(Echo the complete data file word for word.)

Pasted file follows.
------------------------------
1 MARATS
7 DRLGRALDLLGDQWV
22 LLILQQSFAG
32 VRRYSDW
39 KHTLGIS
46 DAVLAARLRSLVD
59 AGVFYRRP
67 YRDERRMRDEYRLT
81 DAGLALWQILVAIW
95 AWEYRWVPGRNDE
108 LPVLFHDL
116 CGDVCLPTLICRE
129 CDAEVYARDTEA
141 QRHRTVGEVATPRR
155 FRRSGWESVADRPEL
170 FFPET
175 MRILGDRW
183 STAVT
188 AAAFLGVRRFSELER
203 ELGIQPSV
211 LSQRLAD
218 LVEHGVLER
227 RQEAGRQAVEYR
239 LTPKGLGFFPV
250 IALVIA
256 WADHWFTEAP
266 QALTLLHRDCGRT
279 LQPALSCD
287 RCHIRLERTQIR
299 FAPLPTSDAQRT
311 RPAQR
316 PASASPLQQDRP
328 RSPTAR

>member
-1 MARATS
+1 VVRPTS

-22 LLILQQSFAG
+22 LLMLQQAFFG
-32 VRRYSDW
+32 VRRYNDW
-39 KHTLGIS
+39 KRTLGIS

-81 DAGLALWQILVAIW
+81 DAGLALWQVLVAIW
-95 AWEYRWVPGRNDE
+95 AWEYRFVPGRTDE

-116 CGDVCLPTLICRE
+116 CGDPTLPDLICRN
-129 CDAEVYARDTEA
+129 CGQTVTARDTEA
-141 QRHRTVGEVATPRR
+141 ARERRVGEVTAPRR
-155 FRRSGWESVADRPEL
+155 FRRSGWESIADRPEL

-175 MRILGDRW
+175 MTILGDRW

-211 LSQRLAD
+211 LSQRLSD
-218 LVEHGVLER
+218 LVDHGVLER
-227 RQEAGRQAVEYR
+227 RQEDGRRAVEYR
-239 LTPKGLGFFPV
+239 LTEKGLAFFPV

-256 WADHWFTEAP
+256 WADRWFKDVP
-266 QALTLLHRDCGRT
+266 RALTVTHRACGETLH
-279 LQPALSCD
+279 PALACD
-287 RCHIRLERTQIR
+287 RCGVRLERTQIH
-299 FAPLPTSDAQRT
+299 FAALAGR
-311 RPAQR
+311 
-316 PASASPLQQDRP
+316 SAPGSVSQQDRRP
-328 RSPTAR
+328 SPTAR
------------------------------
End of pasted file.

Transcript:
1 MARATS
7 DRLGRALDLLGDQWV
22 LLILQQSFAG
32 VRRYSDW
39 KHTLGIS
46 DAVLAARLRSLVD
59 AGVFYRRP
67 YRDERRMRDEYRLT
81 DAGLALWQILVAIW
95 AWEYRWVPGRNDE
108 LPVLFHDL
116 CGDVCLPTLICRE
129 CDAEVYARDTEA
141 QRHRTVGEVATPRR
155 FRRSGWESVADRPEL
170 FFPET
175 MRILGDRW
183 STAVT
188 AAAFLGVRRFSELER
203 ELGIQPSV
211 LSQRLAD
218 LVEHGVLER
227 RQEAGRQAVEYR
239 LTPKGLGFFPV
250 IALVIA
256 WADHWFTEAP
266 QALTLLHRDCGRT
279 LQPALSCD
287 RCHIRLERTQIR
299 FAPLPTSDAQRT
311 RPAQR
316 PASASPLQQDRP
328 RSPTAR

>member
-1 MARATS
+1 VVRPTS

-22 LLILQQSFAG
+22 LLMLQQAFFG
-32 VRRYSDW
+32 VRRYNDW
-39 KHTLGIS
+39 KRTLGIS

-81 DAGLALWQILVAIW
+81 DAGLALWQVLVAIW
-95 AWEYRWVPGRNDE
+95 AWEYRFVPGRTDE

-116 CGDVCLPTLICRE
+116 CGDPTLPDLICRN
-129 CDAEVYARDTEA
+129 CGQTVTARDTEA
-141 QRHRTVGEVATPRR
+141 ARERRVGEVTAPRR
-155 FRRSGWESVADRPEL
+155 FRRSGWESIADRPEL

-175 MRILGDRW
+175 MTILGDRW

-211 LSQRLAD
+211 LSQRLSD
-218 LVEHGVLER
+218 LVDHGVLER
-227 RQEAGRQAVEYR
+227 RQEDGRRAVEYR
-239 LTPKGLGFFPV
+239 LTEKGLAFFPV

-256 WADHWFTEAP
+256 WADRWFKDVP
-266 QALTLLHRDCGRT
+266 RALTVTHRACGETLH
-279 LQPALSCD
+279 PALACD
-287 RCHIRLERTQIR
+287 RCGVRLERTQIH
-299 FAPLPTSDAQRT
+299 FAALAGR
-311 RPAQR
+311 
-316 PASASPLQQDRP
+316 SAPGSVSQQDRRP
-328 RSPTAR
+328 SPTAR